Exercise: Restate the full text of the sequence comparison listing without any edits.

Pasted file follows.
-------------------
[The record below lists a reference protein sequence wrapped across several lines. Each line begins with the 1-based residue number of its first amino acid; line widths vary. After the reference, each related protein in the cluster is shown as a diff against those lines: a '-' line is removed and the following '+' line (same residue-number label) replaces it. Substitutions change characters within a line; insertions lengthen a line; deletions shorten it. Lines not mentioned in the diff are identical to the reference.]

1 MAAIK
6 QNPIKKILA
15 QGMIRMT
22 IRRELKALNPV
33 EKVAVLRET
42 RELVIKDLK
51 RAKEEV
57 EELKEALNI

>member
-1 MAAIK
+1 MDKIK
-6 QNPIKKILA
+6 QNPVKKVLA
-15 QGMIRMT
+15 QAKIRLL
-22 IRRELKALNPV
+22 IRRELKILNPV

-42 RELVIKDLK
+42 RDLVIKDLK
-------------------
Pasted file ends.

[The record below lists a reference protein sequence wrapped across several lines. Each line begins with the 1-based residue number of its first amino acid; line widths vary. After the reference, each related protein in the cluster is shown as a diff against those lines: a '-' line is removed and the following '+' line (same residue-number label) replaces it. Substitutions change characters within a line; insertions lengthen a line; deletions shorten it. Lines not mentioned in the diff are identical to the reference.]

1 MAAIK
6 QNPIKKILA
15 QGMIRMT
22 IRRELKALNPV
33 EKVAVLRET
42 RELVIKDLK
51 RAKEEV
57 EELKEALNI

>member
-1 MAAIK
+1 MDKIK
-6 QNPIKKILA
+6 QNPVKKVLA
-15 QGMIRMT
+15 QAKIRLL
-22 IRRELKALNPV
+22 IRRELKILNPV

-42 RELVIKDLK
+42 RDLVIKDLK